The big banned hit of 1956 (when I was still in middle school) was Peyton Place, a scandel of a novel described in a 50-year-anniversary story by AP: "Grace Metalious' sensational story of sex, violence and other scandals in a small New England town ... made the author an international celebrity.... It transformed an otherwise obscure township into a symbol of decadence and hypocrisy and rivaled Elvis Presley as a shocking breach to the official decorum of the 1950s."
The book was banned in numerous places, but somehow the local druggist in little backwater Silverton, Texas, managed to keep a paperback rack well stocked with the latest best-sellers, and soon one of my older friends had a copy of Peyton Place, and it began to make the rounds and even more importantly began to expand a bunch of teenaged boys' anatomical and biological knowledge -- or at least their fantasies.
By the way, whatever became of "the official decorum of the 1950s"? Does anyone know where that went? It's disappearance -- poof! -- is pretty much all the evidence I need for how banning stuff doesn't work, how the act of banning in fact produces exactly the result the censors where trying to forestall.
THE BOOK I SUCCESSFULLY HID FROM MY MOTHER
The Many Loves of Dobie Gillis (1960), by Max Shulman, really engaged my imagination more than Peyton Place ever did, probably because Dobie and everyone else was college-age, like me, not some Martini-guzzling society people in New England (what did I know about New England?). I loved that book, laughed out loud at the everlasting teenager quest of "getting laid." This book I kept well hidden, and finished it, and went looking for more Max Shulman.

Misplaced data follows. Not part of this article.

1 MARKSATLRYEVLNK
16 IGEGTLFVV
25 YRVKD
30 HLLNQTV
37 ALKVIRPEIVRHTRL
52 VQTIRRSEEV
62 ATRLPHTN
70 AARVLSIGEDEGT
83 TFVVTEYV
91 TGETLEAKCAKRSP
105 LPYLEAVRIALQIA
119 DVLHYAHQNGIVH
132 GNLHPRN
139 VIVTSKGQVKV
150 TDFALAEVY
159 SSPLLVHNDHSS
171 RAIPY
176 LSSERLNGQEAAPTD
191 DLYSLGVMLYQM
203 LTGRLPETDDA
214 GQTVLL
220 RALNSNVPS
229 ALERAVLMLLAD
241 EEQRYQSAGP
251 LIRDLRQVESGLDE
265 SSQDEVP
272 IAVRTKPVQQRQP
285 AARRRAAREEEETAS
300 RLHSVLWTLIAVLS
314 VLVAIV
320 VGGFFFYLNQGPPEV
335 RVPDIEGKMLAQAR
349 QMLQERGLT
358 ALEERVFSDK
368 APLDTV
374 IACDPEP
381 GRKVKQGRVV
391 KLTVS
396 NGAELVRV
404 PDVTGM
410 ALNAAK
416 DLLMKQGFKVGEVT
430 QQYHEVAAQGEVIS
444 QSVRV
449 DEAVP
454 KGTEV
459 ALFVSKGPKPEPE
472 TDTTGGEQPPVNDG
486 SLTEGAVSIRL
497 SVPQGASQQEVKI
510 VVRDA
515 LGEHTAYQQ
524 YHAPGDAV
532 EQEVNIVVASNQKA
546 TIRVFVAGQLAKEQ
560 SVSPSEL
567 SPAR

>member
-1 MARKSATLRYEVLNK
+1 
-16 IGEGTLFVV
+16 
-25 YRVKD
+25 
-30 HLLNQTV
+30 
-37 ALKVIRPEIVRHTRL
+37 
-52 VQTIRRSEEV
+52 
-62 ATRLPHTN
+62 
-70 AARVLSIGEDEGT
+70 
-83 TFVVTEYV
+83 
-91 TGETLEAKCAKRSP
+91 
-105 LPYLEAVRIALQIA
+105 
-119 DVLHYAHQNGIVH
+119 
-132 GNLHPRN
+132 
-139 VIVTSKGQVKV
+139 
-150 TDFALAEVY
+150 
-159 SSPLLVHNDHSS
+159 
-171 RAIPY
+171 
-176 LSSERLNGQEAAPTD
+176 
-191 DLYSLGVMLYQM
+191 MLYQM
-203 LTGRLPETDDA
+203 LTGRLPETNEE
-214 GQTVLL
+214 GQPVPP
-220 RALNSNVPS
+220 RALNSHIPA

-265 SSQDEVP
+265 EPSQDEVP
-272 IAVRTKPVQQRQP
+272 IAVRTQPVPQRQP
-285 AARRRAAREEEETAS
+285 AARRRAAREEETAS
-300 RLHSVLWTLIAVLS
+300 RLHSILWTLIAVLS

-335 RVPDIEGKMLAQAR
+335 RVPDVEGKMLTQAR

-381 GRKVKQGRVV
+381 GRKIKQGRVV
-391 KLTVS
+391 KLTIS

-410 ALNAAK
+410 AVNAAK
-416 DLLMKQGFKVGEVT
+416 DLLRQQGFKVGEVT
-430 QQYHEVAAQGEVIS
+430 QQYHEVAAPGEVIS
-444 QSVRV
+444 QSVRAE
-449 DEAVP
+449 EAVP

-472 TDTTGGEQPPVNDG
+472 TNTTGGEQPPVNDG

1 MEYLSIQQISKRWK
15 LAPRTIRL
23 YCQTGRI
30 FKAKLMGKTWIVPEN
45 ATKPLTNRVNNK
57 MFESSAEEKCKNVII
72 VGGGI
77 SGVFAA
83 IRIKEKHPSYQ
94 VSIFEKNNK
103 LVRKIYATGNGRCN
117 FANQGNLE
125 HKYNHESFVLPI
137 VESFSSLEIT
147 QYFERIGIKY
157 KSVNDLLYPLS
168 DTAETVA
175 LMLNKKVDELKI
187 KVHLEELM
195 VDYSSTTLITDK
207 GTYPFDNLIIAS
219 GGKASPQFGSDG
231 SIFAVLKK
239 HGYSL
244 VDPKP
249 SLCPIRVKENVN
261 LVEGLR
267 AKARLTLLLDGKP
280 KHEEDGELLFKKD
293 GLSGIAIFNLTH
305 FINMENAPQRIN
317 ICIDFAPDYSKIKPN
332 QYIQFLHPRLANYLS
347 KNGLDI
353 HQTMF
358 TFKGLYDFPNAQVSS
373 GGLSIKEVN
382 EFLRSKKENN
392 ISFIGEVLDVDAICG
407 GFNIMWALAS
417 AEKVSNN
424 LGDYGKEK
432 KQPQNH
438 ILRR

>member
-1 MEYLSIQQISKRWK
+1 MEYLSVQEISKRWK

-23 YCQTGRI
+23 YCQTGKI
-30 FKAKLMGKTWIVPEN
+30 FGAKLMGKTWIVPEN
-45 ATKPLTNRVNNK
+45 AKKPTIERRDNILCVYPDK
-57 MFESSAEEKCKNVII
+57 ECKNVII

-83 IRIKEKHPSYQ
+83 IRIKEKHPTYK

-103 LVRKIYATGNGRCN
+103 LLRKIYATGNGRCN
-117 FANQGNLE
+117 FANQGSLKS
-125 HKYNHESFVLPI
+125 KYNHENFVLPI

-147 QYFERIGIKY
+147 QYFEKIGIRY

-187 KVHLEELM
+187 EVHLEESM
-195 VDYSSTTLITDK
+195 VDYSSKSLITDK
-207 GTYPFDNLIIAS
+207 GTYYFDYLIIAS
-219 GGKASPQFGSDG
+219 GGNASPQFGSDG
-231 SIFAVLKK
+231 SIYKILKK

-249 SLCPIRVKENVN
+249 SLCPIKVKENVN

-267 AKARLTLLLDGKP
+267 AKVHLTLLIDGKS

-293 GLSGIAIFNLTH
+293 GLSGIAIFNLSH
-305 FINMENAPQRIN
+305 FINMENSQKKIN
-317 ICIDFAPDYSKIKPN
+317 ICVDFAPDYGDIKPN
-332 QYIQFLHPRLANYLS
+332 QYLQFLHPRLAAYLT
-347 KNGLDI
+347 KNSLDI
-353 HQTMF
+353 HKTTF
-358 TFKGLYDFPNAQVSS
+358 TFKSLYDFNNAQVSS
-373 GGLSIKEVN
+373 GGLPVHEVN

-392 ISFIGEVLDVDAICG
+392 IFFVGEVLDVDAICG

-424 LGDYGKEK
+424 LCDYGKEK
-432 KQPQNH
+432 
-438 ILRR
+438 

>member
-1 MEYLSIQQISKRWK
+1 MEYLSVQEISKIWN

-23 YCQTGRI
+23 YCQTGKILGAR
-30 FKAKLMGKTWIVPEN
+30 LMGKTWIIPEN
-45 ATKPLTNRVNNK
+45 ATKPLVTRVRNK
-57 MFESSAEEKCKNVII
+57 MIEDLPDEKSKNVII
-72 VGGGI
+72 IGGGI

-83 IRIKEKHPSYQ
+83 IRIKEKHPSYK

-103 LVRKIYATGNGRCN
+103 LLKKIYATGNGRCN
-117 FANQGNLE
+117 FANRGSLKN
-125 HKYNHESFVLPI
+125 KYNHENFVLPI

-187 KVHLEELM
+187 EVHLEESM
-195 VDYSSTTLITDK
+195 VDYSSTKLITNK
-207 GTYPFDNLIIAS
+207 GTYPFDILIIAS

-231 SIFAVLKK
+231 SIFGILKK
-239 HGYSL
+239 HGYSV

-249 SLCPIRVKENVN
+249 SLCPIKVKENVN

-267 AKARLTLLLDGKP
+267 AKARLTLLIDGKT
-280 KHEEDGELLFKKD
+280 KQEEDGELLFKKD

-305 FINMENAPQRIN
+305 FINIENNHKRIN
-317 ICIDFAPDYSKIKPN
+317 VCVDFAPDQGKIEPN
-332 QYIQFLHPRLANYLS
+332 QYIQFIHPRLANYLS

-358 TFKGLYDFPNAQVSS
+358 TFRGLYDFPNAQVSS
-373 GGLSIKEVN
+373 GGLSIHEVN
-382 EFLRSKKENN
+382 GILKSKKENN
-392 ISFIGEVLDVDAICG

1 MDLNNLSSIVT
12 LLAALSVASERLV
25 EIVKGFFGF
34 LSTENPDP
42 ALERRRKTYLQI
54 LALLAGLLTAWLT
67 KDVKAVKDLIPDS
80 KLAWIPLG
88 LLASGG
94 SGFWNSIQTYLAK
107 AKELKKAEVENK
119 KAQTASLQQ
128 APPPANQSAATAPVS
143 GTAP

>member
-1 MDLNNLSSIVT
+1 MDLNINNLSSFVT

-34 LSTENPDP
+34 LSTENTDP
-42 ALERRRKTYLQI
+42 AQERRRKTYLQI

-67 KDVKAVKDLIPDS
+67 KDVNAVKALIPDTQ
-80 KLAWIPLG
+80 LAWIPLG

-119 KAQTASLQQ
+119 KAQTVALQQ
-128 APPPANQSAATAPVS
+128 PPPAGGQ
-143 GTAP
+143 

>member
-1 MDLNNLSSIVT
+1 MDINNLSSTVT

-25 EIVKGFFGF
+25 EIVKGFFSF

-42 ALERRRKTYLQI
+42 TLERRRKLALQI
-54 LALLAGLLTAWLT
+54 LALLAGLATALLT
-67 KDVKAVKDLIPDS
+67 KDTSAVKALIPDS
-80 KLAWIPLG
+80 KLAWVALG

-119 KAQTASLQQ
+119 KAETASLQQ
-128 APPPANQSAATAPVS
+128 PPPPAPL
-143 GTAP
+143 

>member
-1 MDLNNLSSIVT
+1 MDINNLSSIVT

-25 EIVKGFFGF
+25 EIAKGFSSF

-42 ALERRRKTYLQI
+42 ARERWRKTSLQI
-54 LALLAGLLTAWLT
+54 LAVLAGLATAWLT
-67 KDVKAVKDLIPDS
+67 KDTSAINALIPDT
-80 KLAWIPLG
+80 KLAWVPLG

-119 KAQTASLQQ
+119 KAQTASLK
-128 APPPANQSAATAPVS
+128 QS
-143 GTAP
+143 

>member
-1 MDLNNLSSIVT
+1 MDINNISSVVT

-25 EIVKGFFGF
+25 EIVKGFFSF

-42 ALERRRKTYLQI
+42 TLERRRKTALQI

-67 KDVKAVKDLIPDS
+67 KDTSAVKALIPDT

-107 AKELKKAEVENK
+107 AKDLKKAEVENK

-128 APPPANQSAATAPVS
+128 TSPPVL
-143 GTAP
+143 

Dobie Gillis wasn't even that raunchy, not at all as raunchy as Shulman's earlier sex romp, Rally Round the Flag, Boys (1957), which I also sought out. Max Shulman, I reckon, was the first author I ever crushed on.
Curious choice of forbidden reading material, it explains a lot about this blog.
Banning books is unnecessary, trash will eventually edit itself from people's interest and die out unless forced upon them.
As for school libraries, I'd rather they not spend their limited dollars on current leftist societal dogma as it is the specious and transitory ravings of idiots who think they can control human nature.
I've said before that weapons should be treated like books; both will keep you free if you use them.
And like books, banning guns doesn't work.
After all, this is the best of all possible worlds.
Candide is an all-time favorite! So many books in the to-be-read stack, but I think I'll grab this one again.
As a result of one newspaper heading, "Filthy Writing on the Midway," the U of C Chancellor censored a Chicago Maroon edition in 1959. All the editors quit. Paul Carroll started Big Table Magazine. which produced headlines from London to San Francisco. The authors damned were Jack Kerouac and Wm S Burroughs. Two years later, my Comparative Religions teacher recommended reading Naked Lunch which I found odd but humorous. When I met Mr. Burroughs, I thought he had ice in his veins. He had shot his wife "in an accident," and the Burroughs Machine Corporation whisked him from Mexico to Tangiers. Big Table won in a Federal court against the USPS.
Post a Comment